fmt.Println(query)
}
Output:

SELECT * FROM sometable WHERE (ordered) AND (NOT sent)

Types

type Placeholder

type Placeholder int

A Placeholder is a generator for the currently selected placeholder type. See SetNumberedPlaceholders().

func (*Placeholder) Next

func (p *Placeholder) Next() string

Next increments the placeholder value and returns the string value of the next placeholder in sequence.

When using numbered placeholders, a zero-valued placeholder will return "$1" on its first call to Next(). When using ?-style placeholders, Next always returns "?".

func (Placeholder) String

func (p Placeholder) String() string

String displays the current placeholder value in its chosen format (either "?" or "$n").

type Row

type Row struct {
	*sql.Row
}

Row is the result of calling MustQueryRow to select a single row. Row extends sql.Row with some useful scan methods.

func (*Row) MustScan

func (row *Row) MustScan(dest ...interface{})

MustScan copies the columns in the current row into the values pointed at by dest. In case of error, the transaction is aborted and Do returns the error code.

func (*Row) MustScans

func (row *Row) MustScans(dest interface{})

MustScans copies the columns in the current row into the struct pointed at by dest. In case of error, the transaction is aborted and Do returns the error code.

type Rows

type Rows struct {
	*sql.Rows
}

Rows is the result of calling MustQuery to select a set of rows. Rows extends sql.Rows with some useful scan methods.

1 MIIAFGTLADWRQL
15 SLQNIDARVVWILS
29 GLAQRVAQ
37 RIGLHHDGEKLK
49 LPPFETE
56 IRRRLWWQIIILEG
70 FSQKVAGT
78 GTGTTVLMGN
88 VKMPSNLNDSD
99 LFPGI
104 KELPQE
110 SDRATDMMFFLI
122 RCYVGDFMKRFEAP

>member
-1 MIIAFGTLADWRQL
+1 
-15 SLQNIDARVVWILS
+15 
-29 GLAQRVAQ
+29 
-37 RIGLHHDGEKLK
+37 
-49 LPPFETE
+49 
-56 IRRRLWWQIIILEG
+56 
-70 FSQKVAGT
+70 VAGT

func (*Rows) Each

func (rows *Rows) Each(f func(*Rows))

Each iterates over all of the rows in a result set and runs a callback function on each row.

func (*Rows) MustScan

func (rows *Rows) MustScan(dest ...interface{})

MustScan calls Scan to read in a row of the result set. In case of error, the transaction is aborted and Do returns the error code.

func (*Rows) MustScans

func (rows *Rows) MustScans(dest interface{})

MustScans copies the columns in the current row into the struct pointed at by dest. In case of error, the transaction is aborted and Do returns the error code.

type Stmt

type Stmt struct {
	*sql.Stmt
}

Stmt extends sql.Stmt with some Must*** methods that panic instead of returning an error code. Stmt objects are used inside of transactions managed by Do. Panics are caught by Do and returned as errors.

func (*Stmt) Do

func (stmt *Stmt) Do(f func(*Stmt))

Do runs a callback function f, providing f with the prepared statement, and then closing the prepared statement after f returns.

func (*Stmt) MustExec

func (stmt *Stmt) MustExec(args ...interface{}) sql.Result

MustExec executes a prepared statement with the given arguments and returns an sql.Result summarizing the effect of the statement. In case of error, the transaction is aborted and Do returns the error code.

func (*Stmt) MustExecContext

func (stmt *Stmt) MustExecContext(ctx context.Context, args ...interface{}) sql.Result

MustExecContext executes a prepared statement with the given arguments and returns an sql.Result summarizing the effect of the statement. In case of error, the transaction is aborted and Do returns the error code.

func (*Stmt) MustQuery

func (stmt *Stmt) MustQuery(args ...interface{}) *Rows

MustQuery executes a prepared query statement with the given arguments and returns the query results as a *Rows. In case of error, the transaction is aborted and Do returns the error code.

func (*Stmt) MustQueryContext

func (stmt *Stmt) MustQueryContext(ctx context.Context, args ...interface{}) *Rows

MustQueryContext executes a prepared query statement with the given arguments and returns the query results as a *Rows. In case of error, the transaction is aborted and Do returns the error code.